ZACC goes after US$7bn assets illicitly siphoned out of the country. ZACC has activated links with several international agencies to recover the loot, some of which is salted away in offshore bank accounts and trust funds. Some of the externalised cash has been used to buy luxury properties and other assets.
An estimated US$7 billion worth of assets were illicitly siphoned out of the country through corruption and money laundering and the Zimbabwe Anti-Corruption Commission (ZACC) is now ratcheting up measures to recover the ill-gotten gains.
Locally, ZACC has, this year alone, identified close to US$24 million worth of ill-gotten gains that could be up for forfeiture. Over the past two years, ZACC has been on an unrelenting drive to seize assets that were accrued from proceeds of crime.
Assets that the anti-graft body seeks to recover include houses, residential stands, vehicles, or any other property attained from the proceeds of crime. Cash recoveries are also expected.
In a wide-ranging interview with The Sunday Mail, ZACC spokesperson Commissioner John Makamure said official processes to recover the foreign-stashed loot have begun.
“The assets which were identified to have been acquired illicitly and externalised through corruption and money laundering from Zimbabwe to foreign jurisdictions are estimated at seven billion United States dollars (US$7 billion),” he said.
“Investigations through formal and informal co-operation processes have commenced for some of the identified assets.” On the local front, ZACC and the National Prosecuting Authority (NPA) have made headway in the recovery blitz.
“In 2021 the cases under investigation for asset recovery have cumulatively risen to 43 with value of assets identified and seized amounting to US$24,1 million,” said Comm Makamure.
“Six cases were referred to the National Prosecuting Authority (NPA) to recover ZWL$173m in ill-gotten wealth in 2021. “Asset recovery is integral to the anti-corruption fight. Follow-ups are ongoing in numerous other cases worth millions of dollars as ZACC steps up asset recovery from ill-gotten wealth.”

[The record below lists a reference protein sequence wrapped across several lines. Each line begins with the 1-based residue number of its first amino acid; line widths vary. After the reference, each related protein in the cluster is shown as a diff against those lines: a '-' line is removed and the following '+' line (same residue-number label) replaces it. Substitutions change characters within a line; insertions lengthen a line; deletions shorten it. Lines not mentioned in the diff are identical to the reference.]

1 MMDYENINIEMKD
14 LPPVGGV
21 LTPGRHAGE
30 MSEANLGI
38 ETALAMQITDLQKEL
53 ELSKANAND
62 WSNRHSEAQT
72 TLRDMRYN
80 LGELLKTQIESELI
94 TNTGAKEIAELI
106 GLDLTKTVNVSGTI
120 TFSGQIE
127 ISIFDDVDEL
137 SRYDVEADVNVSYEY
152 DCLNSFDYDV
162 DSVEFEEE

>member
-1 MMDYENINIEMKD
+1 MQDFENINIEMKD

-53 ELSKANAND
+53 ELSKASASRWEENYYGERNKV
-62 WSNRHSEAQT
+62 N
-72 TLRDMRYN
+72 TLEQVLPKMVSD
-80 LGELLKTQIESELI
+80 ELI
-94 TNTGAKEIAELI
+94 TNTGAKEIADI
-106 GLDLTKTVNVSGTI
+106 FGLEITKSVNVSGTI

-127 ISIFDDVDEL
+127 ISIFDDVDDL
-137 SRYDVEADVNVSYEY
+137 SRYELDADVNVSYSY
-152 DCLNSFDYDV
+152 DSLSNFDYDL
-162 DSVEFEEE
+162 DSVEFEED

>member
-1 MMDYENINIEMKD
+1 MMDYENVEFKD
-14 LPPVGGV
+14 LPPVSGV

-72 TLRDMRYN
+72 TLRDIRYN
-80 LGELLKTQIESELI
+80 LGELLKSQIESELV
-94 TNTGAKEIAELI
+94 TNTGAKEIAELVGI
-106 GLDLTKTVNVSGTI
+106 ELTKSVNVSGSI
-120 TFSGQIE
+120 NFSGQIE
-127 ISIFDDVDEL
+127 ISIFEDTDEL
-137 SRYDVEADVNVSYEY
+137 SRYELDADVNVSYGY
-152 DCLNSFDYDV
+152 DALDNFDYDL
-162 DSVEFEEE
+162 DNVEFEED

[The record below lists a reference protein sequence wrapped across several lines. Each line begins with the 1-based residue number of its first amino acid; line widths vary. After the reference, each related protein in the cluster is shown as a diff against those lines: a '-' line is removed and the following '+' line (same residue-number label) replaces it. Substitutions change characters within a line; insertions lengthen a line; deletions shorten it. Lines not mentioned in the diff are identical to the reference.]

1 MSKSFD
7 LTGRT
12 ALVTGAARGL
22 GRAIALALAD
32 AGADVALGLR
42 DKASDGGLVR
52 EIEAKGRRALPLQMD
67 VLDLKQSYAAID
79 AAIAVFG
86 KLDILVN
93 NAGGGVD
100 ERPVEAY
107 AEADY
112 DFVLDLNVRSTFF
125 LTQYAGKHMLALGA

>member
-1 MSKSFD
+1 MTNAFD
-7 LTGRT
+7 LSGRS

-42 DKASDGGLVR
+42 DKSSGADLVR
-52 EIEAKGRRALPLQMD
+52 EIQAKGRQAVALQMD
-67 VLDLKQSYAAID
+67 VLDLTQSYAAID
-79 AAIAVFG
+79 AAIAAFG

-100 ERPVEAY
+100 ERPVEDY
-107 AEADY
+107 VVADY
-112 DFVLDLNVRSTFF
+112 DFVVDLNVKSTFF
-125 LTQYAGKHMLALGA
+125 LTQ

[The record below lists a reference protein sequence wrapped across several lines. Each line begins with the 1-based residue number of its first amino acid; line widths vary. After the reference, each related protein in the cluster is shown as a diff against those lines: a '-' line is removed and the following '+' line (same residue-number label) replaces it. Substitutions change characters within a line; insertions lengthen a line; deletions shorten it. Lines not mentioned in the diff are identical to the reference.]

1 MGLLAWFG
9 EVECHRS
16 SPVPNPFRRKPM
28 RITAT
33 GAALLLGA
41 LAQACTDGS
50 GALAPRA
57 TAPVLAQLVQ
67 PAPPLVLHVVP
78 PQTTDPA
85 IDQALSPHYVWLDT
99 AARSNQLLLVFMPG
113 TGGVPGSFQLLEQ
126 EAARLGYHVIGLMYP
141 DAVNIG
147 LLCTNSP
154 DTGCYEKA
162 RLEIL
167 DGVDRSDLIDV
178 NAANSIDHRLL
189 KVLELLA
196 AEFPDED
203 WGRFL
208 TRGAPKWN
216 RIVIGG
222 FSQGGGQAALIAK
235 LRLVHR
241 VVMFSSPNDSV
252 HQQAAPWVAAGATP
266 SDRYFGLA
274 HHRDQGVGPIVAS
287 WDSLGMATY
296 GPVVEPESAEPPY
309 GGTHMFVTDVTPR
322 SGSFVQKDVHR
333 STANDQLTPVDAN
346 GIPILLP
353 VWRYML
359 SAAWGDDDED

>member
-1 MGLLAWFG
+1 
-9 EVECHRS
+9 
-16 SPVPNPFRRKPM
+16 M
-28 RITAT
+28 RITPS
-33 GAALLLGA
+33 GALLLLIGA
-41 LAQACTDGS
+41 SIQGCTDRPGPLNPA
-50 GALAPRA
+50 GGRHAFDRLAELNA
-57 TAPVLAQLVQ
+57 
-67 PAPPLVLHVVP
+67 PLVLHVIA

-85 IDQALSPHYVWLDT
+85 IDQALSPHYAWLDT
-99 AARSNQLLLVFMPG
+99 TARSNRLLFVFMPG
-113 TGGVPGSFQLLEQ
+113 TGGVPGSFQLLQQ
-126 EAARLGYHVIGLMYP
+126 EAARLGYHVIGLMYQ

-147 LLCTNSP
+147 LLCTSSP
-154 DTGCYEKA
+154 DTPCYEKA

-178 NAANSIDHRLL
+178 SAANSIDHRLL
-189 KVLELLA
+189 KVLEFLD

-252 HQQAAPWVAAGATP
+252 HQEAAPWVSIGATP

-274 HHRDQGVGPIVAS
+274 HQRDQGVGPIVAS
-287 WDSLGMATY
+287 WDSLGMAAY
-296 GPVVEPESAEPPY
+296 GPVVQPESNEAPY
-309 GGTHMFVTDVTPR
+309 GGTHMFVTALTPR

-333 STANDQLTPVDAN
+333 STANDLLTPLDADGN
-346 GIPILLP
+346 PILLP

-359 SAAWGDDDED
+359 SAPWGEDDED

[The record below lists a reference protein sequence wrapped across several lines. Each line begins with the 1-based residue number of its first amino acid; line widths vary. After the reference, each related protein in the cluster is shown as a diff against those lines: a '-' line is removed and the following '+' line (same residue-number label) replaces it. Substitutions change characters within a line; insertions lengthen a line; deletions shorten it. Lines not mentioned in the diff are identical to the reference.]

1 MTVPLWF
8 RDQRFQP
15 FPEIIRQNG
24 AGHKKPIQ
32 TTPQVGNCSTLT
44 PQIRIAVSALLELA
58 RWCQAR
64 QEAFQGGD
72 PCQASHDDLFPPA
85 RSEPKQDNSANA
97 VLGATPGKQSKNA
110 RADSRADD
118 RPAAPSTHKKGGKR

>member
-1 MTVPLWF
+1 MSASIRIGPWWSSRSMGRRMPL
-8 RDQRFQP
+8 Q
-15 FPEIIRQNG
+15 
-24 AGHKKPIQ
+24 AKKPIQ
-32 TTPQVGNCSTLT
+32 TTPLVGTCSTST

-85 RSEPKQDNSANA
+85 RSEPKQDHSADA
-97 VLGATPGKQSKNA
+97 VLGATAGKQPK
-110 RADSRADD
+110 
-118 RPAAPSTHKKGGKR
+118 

Comm Makamure said in 2020 there were 36 asset recovery cases with a value of US$4,5 million, which were under investigation by ZACC. Of these 36 cases, 10 case files were referred to the National Prosecuting Authority with a value of US$ 3,2 million.
“In December 2020, the High Court granted an order for the forfeiture of a property worth US$120 000 belonging to Russell Mwenye (High Court reference HACC15/20),” said Comm Makamure.
ZACC has received criticism in some quarters for the so-called “the catch and release syndrome” as critics accuse the anti-graft body of arresting suspects that are eventually released by the courts.
However, Comm Makamure said statistics disprove this assumption. He said ZACC is impressed with the conviction rate for high-profile cases, as only three prominent figures were acquitted from several that were brought before the courts in 2020.
“In 2020, we recorded a number of convictions, notably former Principal Director in the Office of the President and Cabinet (State Residence) Douglas Tapfuma, former Minister of Energy and Power Development Samuel Undenge, former Petrolline Zimbabwe Managing Director Cathrine Katsande, former ZMDC CEO David Murangari, former Acting CEO of ZINARA Moses Juma, Luke Akino and Paddington Kadzungura. Only three accused persons were acquitted.”
In an interview yesterday, Prosecutor-General Mr Kumbirai Hodzi said the NPA’s partnership with ZACC to recover assets has brought positive results so far.
“The PG’s Office has made tremendous strides in Asset Recovery but it will be more informative if you are given a breakdown of cases and figures. It is necessary for the PG to have adequate time for this exercise.”
The NPA’s Asset Forfeiture Unit is being decentralised to all regional courts, while all prosecutors are being equipped with asset forfeiture skills. In its efforts to strengthen its Asset Forfeiture Unit, the NPA has also seconded some of its prosecutors to India for intensive training in cybercrime, criminology and forensics.
Source – Sunday Mail
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